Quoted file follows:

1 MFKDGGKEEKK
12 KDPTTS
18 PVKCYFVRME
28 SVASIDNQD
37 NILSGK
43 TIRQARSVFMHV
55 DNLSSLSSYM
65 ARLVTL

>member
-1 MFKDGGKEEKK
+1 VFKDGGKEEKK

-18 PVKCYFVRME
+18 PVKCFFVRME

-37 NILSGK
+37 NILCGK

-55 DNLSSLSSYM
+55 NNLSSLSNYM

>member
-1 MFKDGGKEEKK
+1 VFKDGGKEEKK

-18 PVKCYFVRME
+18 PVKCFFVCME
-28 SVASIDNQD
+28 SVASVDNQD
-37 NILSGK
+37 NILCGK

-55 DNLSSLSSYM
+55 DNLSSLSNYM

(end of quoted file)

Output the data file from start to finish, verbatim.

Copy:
1 MFKDGGKEEKK
12 KDPTTS
18 PVKCYFVRME
28 SVASIDNQD
37 NILSGK
43 TIRQARSVFMHV
55 DNLSSLSSYM
65 ARLVTL

>member
-1 MFKDGGKEEKK
+1 VFKDGGKEEKK

-18 PVKCYFVRME
+18 PVKCFFVRME

-37 NILSGK
+37 NILCGK

-55 DNLSSLSSYM
+55 NNLSSLSNYM

>member
-1 MFKDGGKEEKK
+1 VFKDGGKEEKK

-18 PVKCYFVRME
+18 PVKCFFVCME
-28 SVASIDNQD
+28 SVASVDNQD
-37 NILSGK
+37 NILCGK

-55 DNLSSLSSYM
+55 DNLSSLSNYM